It is a lot easier to solder all the components on an already prepared PCB (Printed Circuit Board). Sadly, getting an access to a machine to make one is not always possible. We had one at the University, thus I designed a PCB using Target 3001! Software. To open the *.T3001 file you will have to download Target 3001 software, which is sadly, only Windows compatible. I might export the project to Eagle later. Adding Target3001, .xps, .tif and .src (export to Eagle) for those who intend to make a PCB at home.

The printed and soldered result looks as in the provided image. I added red circles showing the soldered transistors, yellow circles showing the JST connectors for the motors, green circle marking the battery connectors, supplying power to the motor ONLY, and blue circle marking the battery connectors, supplying the power to the rest of the electronics (Arduino, MPU6050, etc.). As you can see, there is some fixes made next to both of the power connectors. You don't need to do that as the PCB was updated after making the first working model. Basically, the problem was that at first the PCB only had a single power supply. During the testing it appeared that the Bluetooth module kept constantly disconnecting from the phone as the battery voltage was dropping to low levels (< 3V). Not only that but Arduino also had issues with that, which were fixed by lowering brownout voltage. You can do that easily yourself as it only required modifying a single file in the Arduino IDE, however it is more of a hack as the higher the frequency, the higher voltage is needed. In the end, something else might break in the future or you might loose all available power, etc. Anyway, implementing two-battery system worked nicely, especially that the battery, powering electronics weight only around 3g.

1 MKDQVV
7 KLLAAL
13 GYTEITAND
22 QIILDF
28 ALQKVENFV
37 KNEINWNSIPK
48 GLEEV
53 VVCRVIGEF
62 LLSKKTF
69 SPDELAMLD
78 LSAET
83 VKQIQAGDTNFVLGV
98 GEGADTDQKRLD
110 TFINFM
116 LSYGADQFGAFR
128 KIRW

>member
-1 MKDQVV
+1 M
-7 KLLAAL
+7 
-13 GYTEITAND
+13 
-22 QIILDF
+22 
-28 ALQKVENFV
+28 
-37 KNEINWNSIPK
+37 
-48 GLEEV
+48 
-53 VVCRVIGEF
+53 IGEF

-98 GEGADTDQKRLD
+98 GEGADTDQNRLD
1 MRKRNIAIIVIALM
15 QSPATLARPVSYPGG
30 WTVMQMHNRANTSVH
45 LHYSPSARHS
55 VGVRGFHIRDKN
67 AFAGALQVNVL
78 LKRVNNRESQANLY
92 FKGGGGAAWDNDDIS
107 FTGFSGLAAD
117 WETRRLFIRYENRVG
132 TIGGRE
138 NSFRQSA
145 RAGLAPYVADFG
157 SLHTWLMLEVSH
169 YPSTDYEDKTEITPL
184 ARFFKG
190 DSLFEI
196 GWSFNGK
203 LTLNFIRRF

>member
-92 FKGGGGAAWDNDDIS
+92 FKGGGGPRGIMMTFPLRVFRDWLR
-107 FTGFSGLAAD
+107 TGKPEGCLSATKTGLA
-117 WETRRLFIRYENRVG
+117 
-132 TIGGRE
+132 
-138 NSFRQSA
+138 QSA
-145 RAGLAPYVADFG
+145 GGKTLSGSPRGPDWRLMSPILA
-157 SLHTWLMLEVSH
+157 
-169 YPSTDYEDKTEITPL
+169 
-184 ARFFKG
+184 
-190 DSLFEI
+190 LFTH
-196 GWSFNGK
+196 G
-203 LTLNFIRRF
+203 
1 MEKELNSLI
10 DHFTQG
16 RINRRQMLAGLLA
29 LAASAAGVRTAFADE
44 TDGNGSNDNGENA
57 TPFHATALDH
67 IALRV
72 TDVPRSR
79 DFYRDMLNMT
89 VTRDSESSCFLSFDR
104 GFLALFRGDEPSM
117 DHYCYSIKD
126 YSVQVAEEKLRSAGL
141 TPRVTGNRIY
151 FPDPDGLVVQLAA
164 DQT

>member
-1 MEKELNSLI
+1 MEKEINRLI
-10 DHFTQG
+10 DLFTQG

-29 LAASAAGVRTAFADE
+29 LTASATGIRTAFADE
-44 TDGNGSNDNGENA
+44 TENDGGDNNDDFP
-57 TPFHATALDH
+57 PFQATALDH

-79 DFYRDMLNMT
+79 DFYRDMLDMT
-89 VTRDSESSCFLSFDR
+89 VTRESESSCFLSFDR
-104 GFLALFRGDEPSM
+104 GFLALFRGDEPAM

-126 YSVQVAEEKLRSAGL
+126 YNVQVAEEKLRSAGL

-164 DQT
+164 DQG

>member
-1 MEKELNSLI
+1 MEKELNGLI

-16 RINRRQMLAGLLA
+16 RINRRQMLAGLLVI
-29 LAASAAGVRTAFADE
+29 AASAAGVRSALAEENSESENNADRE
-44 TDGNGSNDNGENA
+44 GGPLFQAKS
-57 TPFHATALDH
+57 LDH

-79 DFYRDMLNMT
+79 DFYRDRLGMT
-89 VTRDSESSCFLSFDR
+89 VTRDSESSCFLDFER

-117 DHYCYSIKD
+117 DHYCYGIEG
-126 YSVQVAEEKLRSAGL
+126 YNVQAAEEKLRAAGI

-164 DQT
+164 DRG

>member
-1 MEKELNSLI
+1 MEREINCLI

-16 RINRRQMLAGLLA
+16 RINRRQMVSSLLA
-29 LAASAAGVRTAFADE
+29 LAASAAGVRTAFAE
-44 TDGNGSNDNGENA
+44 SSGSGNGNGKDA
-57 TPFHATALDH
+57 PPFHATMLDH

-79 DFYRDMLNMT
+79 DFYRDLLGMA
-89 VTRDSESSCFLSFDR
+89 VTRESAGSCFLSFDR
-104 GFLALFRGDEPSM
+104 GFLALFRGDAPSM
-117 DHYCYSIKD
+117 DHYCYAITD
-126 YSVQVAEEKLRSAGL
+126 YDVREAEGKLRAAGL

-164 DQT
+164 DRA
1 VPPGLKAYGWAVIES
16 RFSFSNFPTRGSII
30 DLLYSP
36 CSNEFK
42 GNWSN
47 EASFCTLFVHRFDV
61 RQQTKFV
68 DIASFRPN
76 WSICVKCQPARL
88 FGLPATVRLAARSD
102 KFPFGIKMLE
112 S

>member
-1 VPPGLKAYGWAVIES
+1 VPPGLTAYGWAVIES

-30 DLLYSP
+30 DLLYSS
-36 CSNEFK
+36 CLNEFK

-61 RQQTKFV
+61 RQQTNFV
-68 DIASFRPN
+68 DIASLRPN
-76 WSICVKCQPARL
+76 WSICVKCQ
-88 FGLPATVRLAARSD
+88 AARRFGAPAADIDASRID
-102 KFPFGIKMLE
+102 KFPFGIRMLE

When soldering on the motor connectors, make sure that they are soldered the correct way! On each side one of the connector is facing one way and another another way. Either check which is positive, which is negative or connect motors prior to soldering and solder according to the image (red/white wire colour is positive and black/blue is negative terminals)

On the other side of the PCB I added a green square showing the not compulsory 1x02 connectors. I thought it would be nice to be able to connect something to the quadcopter in the future thus I made available PWM and Analogue pins easily accessible. I additionally marked the positive connector on both batteries.

Step 6: Code

I wrote a library and an example program using mbed for a quadcopter which you can find in here. Mbed is a lot faster than Arduino and it has more memory thus it could be used for larger quadcopter. In here I adapted everything to Arduino, plus used the available libraries.

Reading Battery Voltage

As a reference point Arduino uses the power supply voltage, thus if we connected two resistors in series between the power and ground and read the voltage in the middle, it would always be constant. In here we use a two-battery system, thus there are two approaches for reading the voltage on motor battery.

1) We can always keep the battery, powering electronics charged. This means that we always ensure that the voltage on it is around 4.2V. This approach would require charging both of the batteries all the time. Additionally, what would happen if we also wanted to monitor the electronics battery?

2) Use interval voltage reference. This is equal to 1.1V on Atmega328, however we then need to ensure that whatever is connected to A0, doesn't go more than 1.1V. Therefore I added X kOhm resistor in series with Y kOhm resistor to create a potential divider circuit. The code for reading and smoothing the battery voltage is: